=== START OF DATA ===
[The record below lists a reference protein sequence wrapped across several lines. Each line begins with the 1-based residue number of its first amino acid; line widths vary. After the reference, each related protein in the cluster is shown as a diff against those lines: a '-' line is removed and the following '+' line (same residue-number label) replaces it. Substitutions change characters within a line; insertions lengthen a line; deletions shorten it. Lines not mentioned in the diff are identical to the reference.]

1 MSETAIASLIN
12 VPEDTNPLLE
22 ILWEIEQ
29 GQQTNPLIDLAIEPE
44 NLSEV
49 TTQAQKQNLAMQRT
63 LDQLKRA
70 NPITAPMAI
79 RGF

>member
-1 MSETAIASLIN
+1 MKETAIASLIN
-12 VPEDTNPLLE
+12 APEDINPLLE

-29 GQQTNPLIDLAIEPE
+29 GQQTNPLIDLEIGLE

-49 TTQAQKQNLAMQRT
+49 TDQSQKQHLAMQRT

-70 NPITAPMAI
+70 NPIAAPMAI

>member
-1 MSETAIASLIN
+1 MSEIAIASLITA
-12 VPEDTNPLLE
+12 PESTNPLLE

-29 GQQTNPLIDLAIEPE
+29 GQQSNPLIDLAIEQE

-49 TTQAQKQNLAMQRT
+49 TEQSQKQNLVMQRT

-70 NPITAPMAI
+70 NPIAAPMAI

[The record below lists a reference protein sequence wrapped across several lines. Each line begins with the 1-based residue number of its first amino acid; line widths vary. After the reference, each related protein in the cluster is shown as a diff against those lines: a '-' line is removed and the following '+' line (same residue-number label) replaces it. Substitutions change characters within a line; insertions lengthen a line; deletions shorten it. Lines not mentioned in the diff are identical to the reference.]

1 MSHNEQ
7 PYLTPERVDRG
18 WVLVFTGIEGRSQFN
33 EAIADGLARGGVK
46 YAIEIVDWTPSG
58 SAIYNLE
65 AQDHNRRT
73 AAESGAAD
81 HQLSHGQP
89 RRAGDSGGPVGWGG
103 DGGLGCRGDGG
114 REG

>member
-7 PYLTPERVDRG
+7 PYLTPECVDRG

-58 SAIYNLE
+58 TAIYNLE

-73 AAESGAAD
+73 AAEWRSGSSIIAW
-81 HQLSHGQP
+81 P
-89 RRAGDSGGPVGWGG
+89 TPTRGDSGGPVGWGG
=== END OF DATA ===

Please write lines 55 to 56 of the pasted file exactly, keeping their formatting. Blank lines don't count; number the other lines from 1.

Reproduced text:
-89 RRAGDSGGPVGWGG
+89 TPTRGDSGGPVGWGG